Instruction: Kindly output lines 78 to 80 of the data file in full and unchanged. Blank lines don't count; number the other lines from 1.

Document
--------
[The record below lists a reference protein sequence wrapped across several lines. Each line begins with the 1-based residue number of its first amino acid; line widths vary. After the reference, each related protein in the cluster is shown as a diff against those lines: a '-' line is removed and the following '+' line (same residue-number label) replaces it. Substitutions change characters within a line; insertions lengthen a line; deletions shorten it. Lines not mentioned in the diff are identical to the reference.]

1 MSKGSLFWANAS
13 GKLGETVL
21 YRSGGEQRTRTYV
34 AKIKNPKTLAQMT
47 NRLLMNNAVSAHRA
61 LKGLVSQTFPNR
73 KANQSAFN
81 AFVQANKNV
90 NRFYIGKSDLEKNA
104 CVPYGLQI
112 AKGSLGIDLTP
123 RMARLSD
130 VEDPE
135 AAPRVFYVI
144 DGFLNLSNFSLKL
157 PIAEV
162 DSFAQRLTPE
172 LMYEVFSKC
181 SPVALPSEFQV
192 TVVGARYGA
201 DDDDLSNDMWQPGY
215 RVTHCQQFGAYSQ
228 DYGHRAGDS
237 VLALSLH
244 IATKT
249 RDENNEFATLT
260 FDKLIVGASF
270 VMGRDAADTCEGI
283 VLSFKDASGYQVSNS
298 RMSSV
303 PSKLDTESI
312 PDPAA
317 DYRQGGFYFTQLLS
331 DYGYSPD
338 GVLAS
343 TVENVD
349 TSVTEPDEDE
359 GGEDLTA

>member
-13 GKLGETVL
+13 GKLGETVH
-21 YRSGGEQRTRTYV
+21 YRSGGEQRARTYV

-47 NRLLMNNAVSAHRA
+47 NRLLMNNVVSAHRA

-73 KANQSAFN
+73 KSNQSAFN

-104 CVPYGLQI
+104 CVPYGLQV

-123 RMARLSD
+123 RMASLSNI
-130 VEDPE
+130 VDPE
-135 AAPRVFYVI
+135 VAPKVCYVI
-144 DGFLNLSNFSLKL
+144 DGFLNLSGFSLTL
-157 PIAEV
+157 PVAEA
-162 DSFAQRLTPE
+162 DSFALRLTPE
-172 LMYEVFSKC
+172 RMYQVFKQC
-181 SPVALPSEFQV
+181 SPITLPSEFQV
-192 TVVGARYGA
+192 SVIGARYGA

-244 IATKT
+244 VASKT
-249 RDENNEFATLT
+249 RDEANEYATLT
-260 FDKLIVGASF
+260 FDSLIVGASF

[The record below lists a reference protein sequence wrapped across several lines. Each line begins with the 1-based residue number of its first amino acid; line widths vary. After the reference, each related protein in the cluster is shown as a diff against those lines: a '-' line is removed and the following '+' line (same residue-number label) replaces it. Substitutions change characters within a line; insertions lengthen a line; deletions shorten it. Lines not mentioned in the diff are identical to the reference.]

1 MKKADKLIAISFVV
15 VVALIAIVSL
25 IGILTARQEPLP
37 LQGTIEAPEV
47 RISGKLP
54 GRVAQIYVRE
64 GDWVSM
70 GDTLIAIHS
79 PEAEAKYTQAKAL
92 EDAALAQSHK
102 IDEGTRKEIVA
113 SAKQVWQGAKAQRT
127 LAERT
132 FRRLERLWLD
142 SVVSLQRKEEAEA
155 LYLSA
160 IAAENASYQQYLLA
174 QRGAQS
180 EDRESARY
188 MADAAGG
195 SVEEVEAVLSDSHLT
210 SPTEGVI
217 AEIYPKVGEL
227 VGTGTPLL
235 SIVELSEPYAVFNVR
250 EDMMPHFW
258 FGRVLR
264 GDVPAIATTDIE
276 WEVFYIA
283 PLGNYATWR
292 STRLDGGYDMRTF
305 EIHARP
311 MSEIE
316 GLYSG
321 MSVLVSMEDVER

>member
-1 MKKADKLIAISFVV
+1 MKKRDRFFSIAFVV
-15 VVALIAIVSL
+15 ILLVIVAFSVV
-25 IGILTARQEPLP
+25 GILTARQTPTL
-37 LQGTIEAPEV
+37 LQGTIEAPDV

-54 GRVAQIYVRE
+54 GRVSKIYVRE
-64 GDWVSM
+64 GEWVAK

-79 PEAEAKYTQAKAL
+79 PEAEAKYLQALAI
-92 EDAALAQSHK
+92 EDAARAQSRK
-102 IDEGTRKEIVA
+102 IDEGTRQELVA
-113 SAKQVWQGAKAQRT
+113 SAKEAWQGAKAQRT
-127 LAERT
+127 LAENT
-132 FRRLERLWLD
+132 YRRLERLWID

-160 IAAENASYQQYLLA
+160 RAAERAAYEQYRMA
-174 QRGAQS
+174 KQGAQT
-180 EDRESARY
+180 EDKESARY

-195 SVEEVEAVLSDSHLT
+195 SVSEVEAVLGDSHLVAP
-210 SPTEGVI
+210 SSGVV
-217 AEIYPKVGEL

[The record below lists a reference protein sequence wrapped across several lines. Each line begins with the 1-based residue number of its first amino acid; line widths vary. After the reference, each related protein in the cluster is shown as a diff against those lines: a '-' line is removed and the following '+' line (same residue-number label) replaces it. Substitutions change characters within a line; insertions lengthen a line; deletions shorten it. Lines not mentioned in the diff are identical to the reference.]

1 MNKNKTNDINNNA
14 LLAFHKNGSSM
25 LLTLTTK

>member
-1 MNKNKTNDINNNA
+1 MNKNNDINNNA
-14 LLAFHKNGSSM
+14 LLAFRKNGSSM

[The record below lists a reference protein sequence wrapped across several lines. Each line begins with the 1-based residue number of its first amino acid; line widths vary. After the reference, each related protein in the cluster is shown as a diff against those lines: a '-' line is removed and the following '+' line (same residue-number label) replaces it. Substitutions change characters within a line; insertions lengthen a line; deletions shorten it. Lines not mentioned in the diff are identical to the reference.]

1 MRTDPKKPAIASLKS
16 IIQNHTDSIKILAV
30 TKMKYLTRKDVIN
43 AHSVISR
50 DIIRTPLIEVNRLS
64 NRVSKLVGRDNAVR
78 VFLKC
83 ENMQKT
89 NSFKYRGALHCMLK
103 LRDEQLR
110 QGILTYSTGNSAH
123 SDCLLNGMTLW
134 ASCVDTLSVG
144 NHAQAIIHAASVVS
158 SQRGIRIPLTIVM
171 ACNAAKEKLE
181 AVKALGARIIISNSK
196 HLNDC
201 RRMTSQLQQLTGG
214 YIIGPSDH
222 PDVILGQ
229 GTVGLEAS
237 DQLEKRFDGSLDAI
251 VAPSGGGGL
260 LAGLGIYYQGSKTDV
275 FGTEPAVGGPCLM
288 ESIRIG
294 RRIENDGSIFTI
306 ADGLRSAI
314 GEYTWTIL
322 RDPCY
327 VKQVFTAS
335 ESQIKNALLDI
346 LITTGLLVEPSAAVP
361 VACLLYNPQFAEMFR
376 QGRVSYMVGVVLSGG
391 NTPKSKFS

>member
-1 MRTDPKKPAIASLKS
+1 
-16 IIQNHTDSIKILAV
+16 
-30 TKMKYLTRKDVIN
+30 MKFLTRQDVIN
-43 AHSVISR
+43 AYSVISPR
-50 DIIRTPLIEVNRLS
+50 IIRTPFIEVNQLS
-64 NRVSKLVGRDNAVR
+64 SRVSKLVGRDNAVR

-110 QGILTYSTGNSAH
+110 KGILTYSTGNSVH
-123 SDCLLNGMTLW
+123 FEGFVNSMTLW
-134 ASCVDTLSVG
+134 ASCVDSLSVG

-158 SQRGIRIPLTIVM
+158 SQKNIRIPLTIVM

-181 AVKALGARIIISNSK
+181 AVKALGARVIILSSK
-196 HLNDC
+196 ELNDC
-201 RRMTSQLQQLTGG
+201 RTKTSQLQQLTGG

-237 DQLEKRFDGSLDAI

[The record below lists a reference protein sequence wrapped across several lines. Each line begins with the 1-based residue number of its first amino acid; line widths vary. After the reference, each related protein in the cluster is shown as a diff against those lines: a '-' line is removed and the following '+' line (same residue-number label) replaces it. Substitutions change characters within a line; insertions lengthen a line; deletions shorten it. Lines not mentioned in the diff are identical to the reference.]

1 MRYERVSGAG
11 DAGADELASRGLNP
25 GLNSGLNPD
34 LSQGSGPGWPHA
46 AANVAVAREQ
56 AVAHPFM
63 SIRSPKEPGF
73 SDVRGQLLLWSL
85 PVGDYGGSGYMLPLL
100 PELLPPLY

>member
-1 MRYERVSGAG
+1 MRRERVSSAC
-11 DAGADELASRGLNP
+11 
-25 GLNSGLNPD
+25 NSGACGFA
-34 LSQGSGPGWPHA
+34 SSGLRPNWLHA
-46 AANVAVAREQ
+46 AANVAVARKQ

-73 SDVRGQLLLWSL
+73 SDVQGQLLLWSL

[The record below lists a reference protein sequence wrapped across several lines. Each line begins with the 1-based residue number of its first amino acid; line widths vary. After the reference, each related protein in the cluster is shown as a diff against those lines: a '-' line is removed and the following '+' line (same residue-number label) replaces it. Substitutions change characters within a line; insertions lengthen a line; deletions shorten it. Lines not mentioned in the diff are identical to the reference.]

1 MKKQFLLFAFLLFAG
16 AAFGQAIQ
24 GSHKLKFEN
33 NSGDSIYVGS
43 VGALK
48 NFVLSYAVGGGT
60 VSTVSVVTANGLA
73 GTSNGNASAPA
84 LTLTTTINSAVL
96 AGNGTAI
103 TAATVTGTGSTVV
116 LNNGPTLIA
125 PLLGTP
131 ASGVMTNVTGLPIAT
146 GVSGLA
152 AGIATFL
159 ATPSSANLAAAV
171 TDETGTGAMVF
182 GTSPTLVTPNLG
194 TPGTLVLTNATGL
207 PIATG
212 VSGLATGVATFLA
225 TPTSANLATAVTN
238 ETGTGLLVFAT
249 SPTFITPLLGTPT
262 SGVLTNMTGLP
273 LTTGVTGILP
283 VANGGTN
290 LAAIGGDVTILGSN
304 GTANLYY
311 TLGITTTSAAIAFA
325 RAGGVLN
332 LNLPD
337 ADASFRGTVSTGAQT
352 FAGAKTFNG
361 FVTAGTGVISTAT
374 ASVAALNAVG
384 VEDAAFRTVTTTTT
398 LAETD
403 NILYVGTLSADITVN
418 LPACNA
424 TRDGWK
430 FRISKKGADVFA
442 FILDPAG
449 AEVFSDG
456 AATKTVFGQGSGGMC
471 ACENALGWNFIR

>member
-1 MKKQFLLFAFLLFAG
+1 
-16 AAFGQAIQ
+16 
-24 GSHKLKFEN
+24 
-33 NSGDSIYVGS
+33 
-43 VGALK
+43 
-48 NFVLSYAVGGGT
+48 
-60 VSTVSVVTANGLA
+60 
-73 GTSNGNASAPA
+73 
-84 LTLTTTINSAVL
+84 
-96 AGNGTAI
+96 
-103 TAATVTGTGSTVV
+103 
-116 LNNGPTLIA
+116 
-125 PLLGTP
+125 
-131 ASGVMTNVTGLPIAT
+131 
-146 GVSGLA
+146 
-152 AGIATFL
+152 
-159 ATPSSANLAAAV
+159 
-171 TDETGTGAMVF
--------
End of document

25 IGILTARQEPLP
37 LQGTIEAPEV
47 RISGKLP